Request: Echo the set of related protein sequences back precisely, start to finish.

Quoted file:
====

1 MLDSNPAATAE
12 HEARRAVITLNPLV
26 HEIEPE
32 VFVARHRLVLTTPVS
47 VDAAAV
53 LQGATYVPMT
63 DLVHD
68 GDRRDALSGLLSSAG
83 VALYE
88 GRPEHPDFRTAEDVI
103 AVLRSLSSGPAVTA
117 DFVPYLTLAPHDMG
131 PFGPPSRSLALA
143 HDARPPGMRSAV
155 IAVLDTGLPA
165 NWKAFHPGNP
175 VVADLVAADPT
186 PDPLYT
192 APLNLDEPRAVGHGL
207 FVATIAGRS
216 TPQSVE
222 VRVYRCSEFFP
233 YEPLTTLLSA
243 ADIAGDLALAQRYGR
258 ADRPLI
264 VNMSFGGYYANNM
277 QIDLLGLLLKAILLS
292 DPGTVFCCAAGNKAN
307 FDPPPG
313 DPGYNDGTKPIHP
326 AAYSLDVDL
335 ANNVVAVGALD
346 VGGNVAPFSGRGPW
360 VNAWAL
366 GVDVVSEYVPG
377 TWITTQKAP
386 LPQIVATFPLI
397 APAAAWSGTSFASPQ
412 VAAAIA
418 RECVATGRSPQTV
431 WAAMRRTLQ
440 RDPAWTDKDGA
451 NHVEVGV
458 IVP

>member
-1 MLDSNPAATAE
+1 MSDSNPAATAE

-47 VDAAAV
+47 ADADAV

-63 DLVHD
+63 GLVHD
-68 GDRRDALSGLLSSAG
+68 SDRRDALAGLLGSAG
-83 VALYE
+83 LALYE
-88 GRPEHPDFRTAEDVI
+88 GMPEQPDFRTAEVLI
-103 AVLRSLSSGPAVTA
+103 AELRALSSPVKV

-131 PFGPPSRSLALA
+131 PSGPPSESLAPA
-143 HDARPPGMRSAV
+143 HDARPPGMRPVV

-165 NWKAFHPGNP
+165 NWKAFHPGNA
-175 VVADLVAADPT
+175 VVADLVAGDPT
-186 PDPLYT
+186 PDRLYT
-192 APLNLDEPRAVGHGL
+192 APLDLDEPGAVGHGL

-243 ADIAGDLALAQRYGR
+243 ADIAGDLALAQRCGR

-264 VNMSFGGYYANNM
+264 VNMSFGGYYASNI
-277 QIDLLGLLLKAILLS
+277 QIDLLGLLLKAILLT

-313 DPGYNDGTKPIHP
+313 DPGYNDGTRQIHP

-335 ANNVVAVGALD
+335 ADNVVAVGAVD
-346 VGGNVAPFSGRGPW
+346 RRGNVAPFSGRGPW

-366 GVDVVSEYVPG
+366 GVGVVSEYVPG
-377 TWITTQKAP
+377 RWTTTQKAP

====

1 MLDSNPAATAE
12 HEARRAVITLNPLV
26 HEIEPE
32 VFVARHRLVLTTPVS
47 VDAAAV
53 LQGATYVPMT
63 DLVHD
68 GDRRDALSGLLSSAG
83 VALYE
88 GRPEHPDFRTAEDVI
103 AVLRSLSSGPAVTA
117 DFVPYLTLAPHDMG
131 PFGPPSRSLALA
143 HDARPPGMRSAV
155 IAVLDTGLPA
165 NWKAFHPGNP
175 VVADLVAADPT
186 PDPLYT
192 APLNLDEPRAVGHGL
207 FVATIAGRS
216 TPQSVE
222 VRVYRCSEFFP
233 YEPLTTLLSA
243 ADIAGDLALAQRYGR
258 ADRPLI
264 VNMSFGGYYANNM
277 QIDLLGLLLKAILLS
292 DPGTVFCCAAGNKAN
307 FDPPPG
313 DPGYNDGTKPIHP
326 AAYSLDVDL
335 ANNVVAVGALD
346 VGGNVAPFSGRGPW
360 VNAWAL
366 GVDVVSEYVPG
377 TWITTQKAP
386 LPQIVATFPLI
397 APAAAWSGTSFASPQ
412 VAAAIA
418 RECVATGRSPQTV
431 WAAMRRTLQ
440 RDPAWTDKDGA
451 NHVEVGV
458 IVP

>member
-1 MLDSNPAATAE
+1 MSDSNPAATAE

-47 VDAAAV
+47 ADADAV

-63 DLVHD
+63 GLVHD
-68 GDRRDALSGLLSSAG
+68 SDRRDALAGLLGSAG
-83 VALYE
+83 LALYE
-88 GRPEHPDFRTAEDVI
+88 GMPEQPDFRTAEVLI
-103 AVLRSLSSGPAVTA
+103 AELRALSSPVKV

-131 PFGPPSRSLALA
+131 PSGPPSESLAPA
-143 HDARPPGMRSAV
+143 HDARPPGMRPVV

-165 NWKAFHPGNP
+165 NWKAFHPGNA
-175 VVADLVAADPT
+175 VVADLVAGDPT
-186 PDPLYT
+186 PDRLYT
-192 APLNLDEPRAVGHGL
+192 APLDLDEPGAVGHGL

-243 ADIAGDLALAQRYGR
+243 ADIAGDLALAQRCGR

-264 VNMSFGGYYANNM
+264 VNMSFGGYYASNI
-277 QIDLLGLLLKAILLS
+277 QIDLLGLLLKAILLT

-313 DPGYNDGTKPIHP
+313 DPGYNDGTRQIHP

-335 ANNVVAVGALD
+335 ADNVVAVGAVD
-346 VGGNVAPFSGRGPW
+346 RRGNVAPFSGRGPW

-366 GVDVVSEYVPG
+366 GVGVVSEYVPG
-377 TWITTQKAP
+377 RWTTTQKAP